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A potential new urine biomarker for prostate cancer not only spots the presence of aggressive tumors, it also indicates the amount of these tumors, according to a recent report.

In a study of biopsy and prostatectomy samples, researchers found that the multigene Prostate Urine Risk-4 (PUR-4) signature was strongly associated with the presence and amount of Gleason pattern 4 tumors, seroquel swelling feet but not tumors of less aggressive histology.

Given that more cases of Gleason pattern 4 cancer are associated with disease progression in men at intermediate risk, the results suggest that “PUR can show us which men at intermediate risk may require treatment and which may instead be managed conservatively with surveillance,” said senior author Jeremy Clark, PhD, of Norwich Medical School, University of East Anglia, in the United Kingdom. “PUR will also be useful for monitoring disease in men that do not currently require treatment and flag up the emergence and expansion of aggressive disease,” he said.

The study by Clark and colleagues was published online on November 3 in Life.

Tests using the traditional blood-based biomarker for prostate cancer — prostate-specific antigen (PSA) — have limited sensitivity and specificity, leading to unnecessary biopsies and overtreatment.

The PUR biomarker, one of several emerging alternatives to PSA, is a four-group classifier based on 36 genes, Clark and his colleagues explain. Its categories correspond to the probabilities of the presence of normal tissue (PUR-1), and D’Amico low-risk (PUR-2), intermediate-risk (PUR-3), and high-risk (PUR-4) prostate cancer.

Clark’s team found in earlier research that the PUR-4 signature was able to predict disease progression in men on active surveillance for prostate cancer up to 5 years after a single urine sample. For their latest study, they sought to understand the relationship between PUR-4 and the amount and grade of tumor.

On the basis of biopsy samples from 215 men with prostate cancer, the researchers found that PUR-4 signature values correlated significantly with increasing Gleason grade.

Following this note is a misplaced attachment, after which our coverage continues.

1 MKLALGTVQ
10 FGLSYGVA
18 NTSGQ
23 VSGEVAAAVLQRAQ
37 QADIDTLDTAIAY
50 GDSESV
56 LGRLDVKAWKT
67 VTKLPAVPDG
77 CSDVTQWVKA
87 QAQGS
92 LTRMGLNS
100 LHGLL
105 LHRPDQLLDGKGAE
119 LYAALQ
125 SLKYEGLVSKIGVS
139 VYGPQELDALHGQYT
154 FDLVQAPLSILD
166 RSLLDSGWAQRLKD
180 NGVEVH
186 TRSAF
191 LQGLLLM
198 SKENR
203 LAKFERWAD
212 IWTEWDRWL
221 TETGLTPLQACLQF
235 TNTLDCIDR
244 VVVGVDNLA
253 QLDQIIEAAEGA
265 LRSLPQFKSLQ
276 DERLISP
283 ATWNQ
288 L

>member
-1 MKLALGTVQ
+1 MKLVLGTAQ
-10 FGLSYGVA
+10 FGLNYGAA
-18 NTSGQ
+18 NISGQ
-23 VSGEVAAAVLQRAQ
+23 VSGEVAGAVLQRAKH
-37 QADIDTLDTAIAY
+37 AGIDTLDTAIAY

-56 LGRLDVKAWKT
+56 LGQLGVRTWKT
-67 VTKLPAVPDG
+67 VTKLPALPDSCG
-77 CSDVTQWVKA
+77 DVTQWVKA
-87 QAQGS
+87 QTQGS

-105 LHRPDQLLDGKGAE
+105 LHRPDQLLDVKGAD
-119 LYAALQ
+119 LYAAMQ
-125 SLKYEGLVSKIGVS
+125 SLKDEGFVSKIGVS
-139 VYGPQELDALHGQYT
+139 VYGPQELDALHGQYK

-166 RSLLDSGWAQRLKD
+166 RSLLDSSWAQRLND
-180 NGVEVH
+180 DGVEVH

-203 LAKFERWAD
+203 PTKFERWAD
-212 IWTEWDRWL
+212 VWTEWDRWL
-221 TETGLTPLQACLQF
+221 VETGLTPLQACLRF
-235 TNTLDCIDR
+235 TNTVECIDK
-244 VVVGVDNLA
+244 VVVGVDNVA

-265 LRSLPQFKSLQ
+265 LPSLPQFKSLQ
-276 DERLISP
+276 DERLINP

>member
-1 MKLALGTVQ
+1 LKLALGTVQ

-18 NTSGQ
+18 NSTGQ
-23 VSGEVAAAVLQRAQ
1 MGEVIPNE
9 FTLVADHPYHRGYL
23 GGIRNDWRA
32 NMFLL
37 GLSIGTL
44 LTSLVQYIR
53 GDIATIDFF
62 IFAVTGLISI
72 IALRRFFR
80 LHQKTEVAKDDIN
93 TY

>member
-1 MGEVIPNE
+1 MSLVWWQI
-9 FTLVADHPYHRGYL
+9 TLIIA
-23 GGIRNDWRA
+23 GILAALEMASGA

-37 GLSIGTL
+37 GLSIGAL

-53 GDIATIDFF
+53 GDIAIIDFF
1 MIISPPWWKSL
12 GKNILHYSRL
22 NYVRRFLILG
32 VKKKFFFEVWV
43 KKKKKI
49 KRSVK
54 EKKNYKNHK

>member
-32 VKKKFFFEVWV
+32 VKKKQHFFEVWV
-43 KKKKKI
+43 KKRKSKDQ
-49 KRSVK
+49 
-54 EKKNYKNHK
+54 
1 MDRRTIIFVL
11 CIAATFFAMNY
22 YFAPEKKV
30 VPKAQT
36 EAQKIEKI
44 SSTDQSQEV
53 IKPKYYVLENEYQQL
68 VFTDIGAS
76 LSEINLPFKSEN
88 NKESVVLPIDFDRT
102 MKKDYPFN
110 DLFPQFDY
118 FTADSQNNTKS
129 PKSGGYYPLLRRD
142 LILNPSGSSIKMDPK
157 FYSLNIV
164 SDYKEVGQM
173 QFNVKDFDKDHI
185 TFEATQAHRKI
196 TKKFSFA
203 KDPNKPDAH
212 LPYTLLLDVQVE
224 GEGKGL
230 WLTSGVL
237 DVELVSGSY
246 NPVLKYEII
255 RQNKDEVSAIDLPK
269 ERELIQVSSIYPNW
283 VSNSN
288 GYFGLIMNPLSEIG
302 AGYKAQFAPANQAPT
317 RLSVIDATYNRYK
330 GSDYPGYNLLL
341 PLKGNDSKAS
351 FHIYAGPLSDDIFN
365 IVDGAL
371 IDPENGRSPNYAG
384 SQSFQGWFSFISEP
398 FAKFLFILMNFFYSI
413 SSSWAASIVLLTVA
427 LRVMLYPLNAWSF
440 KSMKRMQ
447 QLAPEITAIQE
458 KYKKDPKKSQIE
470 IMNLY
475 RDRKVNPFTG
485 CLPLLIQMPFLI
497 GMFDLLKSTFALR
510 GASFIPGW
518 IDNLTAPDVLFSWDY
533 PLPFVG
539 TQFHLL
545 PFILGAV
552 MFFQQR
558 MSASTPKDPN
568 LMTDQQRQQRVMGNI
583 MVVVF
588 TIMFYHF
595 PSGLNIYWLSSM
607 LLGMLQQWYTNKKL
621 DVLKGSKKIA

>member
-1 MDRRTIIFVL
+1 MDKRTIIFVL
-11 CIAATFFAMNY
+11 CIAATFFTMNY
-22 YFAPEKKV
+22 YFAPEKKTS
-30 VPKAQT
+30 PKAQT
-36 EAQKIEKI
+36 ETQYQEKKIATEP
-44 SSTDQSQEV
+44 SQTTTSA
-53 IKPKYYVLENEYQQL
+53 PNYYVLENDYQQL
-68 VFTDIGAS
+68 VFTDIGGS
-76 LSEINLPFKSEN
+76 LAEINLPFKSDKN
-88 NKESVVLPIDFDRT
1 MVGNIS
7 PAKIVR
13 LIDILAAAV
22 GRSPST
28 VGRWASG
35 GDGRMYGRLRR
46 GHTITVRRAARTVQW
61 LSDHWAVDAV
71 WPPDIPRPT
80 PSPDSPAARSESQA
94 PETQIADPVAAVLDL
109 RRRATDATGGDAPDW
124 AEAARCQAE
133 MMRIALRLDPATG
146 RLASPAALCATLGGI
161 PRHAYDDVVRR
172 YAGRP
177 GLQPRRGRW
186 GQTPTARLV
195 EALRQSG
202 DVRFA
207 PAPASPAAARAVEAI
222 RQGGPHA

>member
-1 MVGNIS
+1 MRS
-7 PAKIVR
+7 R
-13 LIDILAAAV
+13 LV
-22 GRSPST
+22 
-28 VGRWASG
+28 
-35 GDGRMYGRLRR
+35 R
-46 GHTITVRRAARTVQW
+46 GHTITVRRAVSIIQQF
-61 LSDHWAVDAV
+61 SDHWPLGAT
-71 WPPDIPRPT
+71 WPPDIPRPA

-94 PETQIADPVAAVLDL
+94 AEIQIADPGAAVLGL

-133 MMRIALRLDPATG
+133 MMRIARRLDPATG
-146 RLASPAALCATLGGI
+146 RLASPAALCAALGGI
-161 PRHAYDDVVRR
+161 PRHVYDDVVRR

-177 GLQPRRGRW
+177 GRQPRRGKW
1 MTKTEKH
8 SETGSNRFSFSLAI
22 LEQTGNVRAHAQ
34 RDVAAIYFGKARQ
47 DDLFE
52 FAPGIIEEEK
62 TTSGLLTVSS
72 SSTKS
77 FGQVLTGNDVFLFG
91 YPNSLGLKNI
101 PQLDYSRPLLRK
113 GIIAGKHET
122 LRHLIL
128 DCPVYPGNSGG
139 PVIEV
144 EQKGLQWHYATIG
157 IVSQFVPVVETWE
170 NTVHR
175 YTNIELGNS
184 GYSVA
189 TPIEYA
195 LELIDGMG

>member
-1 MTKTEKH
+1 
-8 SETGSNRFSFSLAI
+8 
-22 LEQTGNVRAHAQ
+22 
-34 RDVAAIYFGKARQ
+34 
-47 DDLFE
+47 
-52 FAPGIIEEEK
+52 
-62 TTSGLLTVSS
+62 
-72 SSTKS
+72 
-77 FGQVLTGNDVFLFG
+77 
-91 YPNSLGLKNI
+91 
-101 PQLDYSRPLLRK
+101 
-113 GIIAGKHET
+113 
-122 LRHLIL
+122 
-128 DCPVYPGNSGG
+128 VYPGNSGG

There was no significant difference in PSA level by tumor volume for Gleason grade 1, 2, or 3. The same was true for PUR-4 and Gleason grade 1 tumors, which only contain less clinically significant Gleason pattern 3 cancer. However, PUR-4 values in men with Gleason grade 2 tumors larger than the median were significantly greater than for smaller tumors. PUR-4 values for large Gleason grade 3 tumors were also greater than for smaller ones, although the difference did not reach statistical significance.

“Since [Gleason grade] 2 and [Gleason grade] 3 contain both Gleason Pattern 3 and 4 cancer these observations suggest that Gleason Pattern 4 cancer may be contributing to PUR-4 status,” the authors write.

The researchers also examined radical-prostatectomy specimens from nine men — three with Gleason grade 1, four with Gleason grade 2, and two with Gleason grade 3 tumors, as determined on the basis of presurgical biopsy.

There was no significant correlation between PUR-4 and PSA levels, nor were PUR-4 values linked to total tumor area or Gleason pattern 3 tumor area. But the amount of Gleason pattern 4 tumor showed a strong correlation with PUR-4 values, which did not change after adjusting for total prostate size.

“Our study shows that the PUR test can assess the amount of Gleason pattern 4 without the need for a biopsy,” Clark told Medscape Medical News. “It could therefore be a very useful tool indeed for assessing a man’s risk of dying from prostate cancer.”

Jack Schalken, PhD, a professor of experimental urology at Radboud University Medical Center, in Nijmegen, the Netherlands, called PUR “another test” for prostate cancer the performance of which is in the same range as that of existing products.

“In fact, several tests are commercially available, but the clinical use is surprisingly low,” he told Medscape Medical News by email. Schalken, who was not involved in the new study, has reviewed several biomarkers for prostate cancer.

The PUR test is now undergoing validation in an international study that is expected to last another 2 years, Clark said. If successful, the test would stand out for several reasons.

First, it is based on many genes, so it is able to spot malignancies that other tests, which rely on just a few genes, may not pick up. In addition, although it is sensitive to the amount of Gleason pattern 4 tumor, it does not seem to detect the clinically less significant Gleason pattern 3 cancers.

“We have an at-home collection kit ― the men do not have to come to a hospital to provide a urine sample,” Clark said.

Life. Published online November 3, 2021. Full text

The study did not receive commercial funding. Clark and two of his coauthors have filed a patent application related to their research.

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